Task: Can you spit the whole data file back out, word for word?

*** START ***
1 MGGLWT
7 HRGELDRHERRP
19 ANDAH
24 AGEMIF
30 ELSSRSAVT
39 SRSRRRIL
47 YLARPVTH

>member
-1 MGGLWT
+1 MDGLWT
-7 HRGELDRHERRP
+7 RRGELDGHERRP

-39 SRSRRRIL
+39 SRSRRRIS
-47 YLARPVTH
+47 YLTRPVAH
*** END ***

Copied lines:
1 MGGLWT
7 HRGELDRHERRP
19 ANDAH
24 AGEMIF
30 ELSSRSAVT
39 SRSRRRIL
47 YLARPVTH

>member
-1 MGGLWT
+1 MDGLWT
-7 HRGELDRHERRP
+7 RRGELDGHERRP

-39 SRSRRRIL
+39 SRSRRRIS
-47 YLARPVTH
+47 YLTRPVAH